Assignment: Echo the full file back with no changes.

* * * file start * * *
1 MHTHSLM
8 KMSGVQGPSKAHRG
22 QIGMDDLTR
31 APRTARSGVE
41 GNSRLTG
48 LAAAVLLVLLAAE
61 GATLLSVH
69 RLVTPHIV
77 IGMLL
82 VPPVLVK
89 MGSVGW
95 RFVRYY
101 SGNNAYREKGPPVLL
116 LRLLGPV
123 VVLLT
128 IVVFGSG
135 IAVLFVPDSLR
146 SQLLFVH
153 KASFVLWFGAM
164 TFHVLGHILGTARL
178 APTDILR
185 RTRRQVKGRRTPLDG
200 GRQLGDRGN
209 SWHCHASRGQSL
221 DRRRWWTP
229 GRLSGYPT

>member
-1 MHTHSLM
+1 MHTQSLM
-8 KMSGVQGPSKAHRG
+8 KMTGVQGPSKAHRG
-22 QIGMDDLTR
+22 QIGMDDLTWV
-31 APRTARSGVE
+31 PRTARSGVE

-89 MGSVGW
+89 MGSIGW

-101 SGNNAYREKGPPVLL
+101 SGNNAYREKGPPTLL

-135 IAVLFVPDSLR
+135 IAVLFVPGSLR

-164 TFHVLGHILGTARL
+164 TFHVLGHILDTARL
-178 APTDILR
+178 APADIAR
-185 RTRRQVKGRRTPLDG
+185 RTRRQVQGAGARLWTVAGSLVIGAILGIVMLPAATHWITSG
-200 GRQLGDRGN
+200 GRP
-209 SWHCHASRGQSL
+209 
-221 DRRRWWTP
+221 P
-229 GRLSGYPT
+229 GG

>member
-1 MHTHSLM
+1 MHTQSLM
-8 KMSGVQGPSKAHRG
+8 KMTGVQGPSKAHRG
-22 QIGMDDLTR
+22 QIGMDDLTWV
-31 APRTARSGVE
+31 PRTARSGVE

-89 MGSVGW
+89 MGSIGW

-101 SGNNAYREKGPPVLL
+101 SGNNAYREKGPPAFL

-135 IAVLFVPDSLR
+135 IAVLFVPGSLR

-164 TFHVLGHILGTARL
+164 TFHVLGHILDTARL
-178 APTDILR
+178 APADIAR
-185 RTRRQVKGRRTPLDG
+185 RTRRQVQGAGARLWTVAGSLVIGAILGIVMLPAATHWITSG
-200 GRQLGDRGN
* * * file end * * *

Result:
1 MHTHSLM
8 KMSGVQGPSKAHRG
22 QIGMDDLTR
31 APRTARSGVE
41 GNSRLTG
48 LAAAVLLVLLAAE
61 GATLLSVH
69 RLVTPHIV
77 IGMLL
82 VPPVLVK
89 MGSVGW
95 RFVRYY
101 SGNNAYREKGPPVLL
116 LRLLGPV
123 VVLLT
128 IVVFGSG
135 IAVLFVPDSLR
146 SQLLFVH
153 KASFVLWFGAM
164 TFHVLGHILGTARL
178 APTDILR
185 RTRRQVKGRRTPLDG
200 GRQLGDRGN
209 SWHCHASRGQSL
221 DRRRWWTP
229 GRLSGYPT

>member
-1 MHTHSLM
+1 MHTQSLM
-8 KMSGVQGPSKAHRG
+8 KMTGVQGPSKAHRG
-22 QIGMDDLTR
+22 QIGMDDLTWV
-31 APRTARSGVE
+31 PRTARSGVE

-89 MGSVGW
+89 MGSIGW

-101 SGNNAYREKGPPVLL
+101 SGNNAYREKGPPTLL

-135 IAVLFVPDSLR
+135 IAVLFVPGSLR

-164 TFHVLGHILGTARL
+164 TFHVLGHILDTARL
-178 APTDILR
+178 APADIAR
-185 RTRRQVKGRRTPLDG
+185 RTRRQVQGAGARLWTVAGSLVIGAILGIVMLPAATHWITSG
-200 GRQLGDRGN
+200 GRP
-209 SWHCHASRGQSL
+209 
-221 DRRRWWTP
+221 P
-229 GRLSGYPT
+229 GG

>member
-1 MHTHSLM
+1 MHTQSLM
-8 KMSGVQGPSKAHRG
+8 KMTGVQGPSKAHRG
-22 QIGMDDLTR
+22 QIGMDDLTWV
-31 APRTARSGVE
+31 PRTARSGVE

-89 MGSVGW
+89 MGSIGW

-101 SGNNAYREKGPPVLL
+101 SGNNAYREKGPPAFL

-135 IAVLFVPDSLR
+135 IAVLFVPGSLR

-164 TFHVLGHILGTARL
+164 TFHVLGHILDTARL
-178 APTDILR
+178 APADIAR
-185 RTRRQVKGRRTPLDG
+185 RTRRQVQGAGARLWTVAGSLVIGAILGIVMLPAATHWITSG
-200 GRQLGDRGN